Australian Seasonal Climate Summary: Autumn 2009 (March-May)
Tuesday, 2 June 2009
Autumn 2009 saw below-normal rainfall over most of Australia, although it was not quite as dry as autumn 2008 had been. Rainfall was below the long-term mean in all states and territories. Temperatures during the season were mostly unexceptional, with daytime maximum temperatures mostly slightly above normal and overnight minima very close to normal.
Daytime maximum temperatures over Australia were 0.51°C above normal (19th warmest of 60 years). All states and territories were above normal but none ranked in the top ten. The strongest warm anomalies were along the west coast of Western Australia, where anomalies in the +1−2°C range between Shark Bay and Perth ranked in the highest decile. Anomalies also exceeded +1°C in much of the Kimberley and the western and northern Northern Territory (reaching the highest decile in the Top End), as well as much of southern inland Queensland.
Below-normal maximum temperatures covered most of western South Australia, the southeast of South Australia and southwest coast of Victoria, western Tasmania and patches in northern Queensland. Anomalies were below 1°C almost everywhere and no areas were in the lowest decile.
Minimum temperatures for the season were within 1°C of normal almost everywhere, and the national average was very close to normal (0.02°C below, 27th highest of 60 years). The only area in the lowest decile was the Gascoyne coast in Western Australia, where anomalies were around −1°C.
The most significant warmth was in Tasmania (where a state anomaly of +0.45°C was 8th highest on record). Other areas with above-average minima included eastern New South Wales, far eastern Victoria, much of Queensland (except for a band along the Tropic of Capricorn), most of South Australia (except the eastern fringe and Eyre Peninsula), the northern half of Western Australia, and the south of the Northern Territory, along with the northern coastal fringe. None of these areas reached the highest decile.
* Anomaly is the difference from the long-term average (1961−90)
Only small parts of the continent were wetter than normal during autumn. The most significant of these was the east coast in southern Queensland and northern New South Wales, extending from the Hunter Valley to Fraser Island. Much of this area had autumn rainfall in the highest decile, with seasonal totals approaching double the long-term average. Rainfall was also above average in much of the Nullarbor, and in a band extending south-east through the interior of Western Australia from Port Hedland to Newman (in the latter case, most of the rain fell as a result of a single tropical low in the first two days of March), although only a few patches reached the highest decile. Smaller areas of above-normal rainfall were found in western Tasmania, and in eastern Arnhem Land in the Northern Territory.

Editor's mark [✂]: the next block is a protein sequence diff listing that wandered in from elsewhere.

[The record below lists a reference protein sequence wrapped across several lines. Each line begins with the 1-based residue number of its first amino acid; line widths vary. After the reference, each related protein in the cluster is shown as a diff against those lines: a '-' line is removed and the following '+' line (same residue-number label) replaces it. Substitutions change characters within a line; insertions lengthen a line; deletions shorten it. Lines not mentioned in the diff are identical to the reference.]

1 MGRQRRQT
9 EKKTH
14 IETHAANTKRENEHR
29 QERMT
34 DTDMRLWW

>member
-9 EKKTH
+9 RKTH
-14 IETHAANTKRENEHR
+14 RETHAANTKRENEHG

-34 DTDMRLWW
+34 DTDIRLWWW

Rainfall was below normal over the remainder of the continent, and all states and territories were below normal for the season (ranging from 9% in Tasmania to 66% in the Northern Territory), although none ranked in the lowest 10 years. (It was the fourth-driest autumn on record for the southwest of Western Australia). The national average was 42% below normal (15th lowest of 110 years). For the Murray-Darling Basin (33% below) and Victoria (34%) it was the ninth consecutive year with below-normal autumn rainfall; these regions have also had below-normal autumn rainfall in 17 and 16 of the last 19 years respectively.
Seasonal rainfall was in the lowest decile in most of western Western Australia, west of a line Esperance-Meekatharra-Karratha, with records set locally around Carnarvon and south of Perth. It was also in the lowest decile in much of the northern tropics, extending from the north Kimberley through most of the northern half of the Northern Territory (except Arnhem Land) into the Gulf region of northwest Queensland. There were also patches in the lowest decile in Victoria, west of Melbourne and in east Gippsland. Melbourne and Perth both narrowly missed records for the driest January-May period.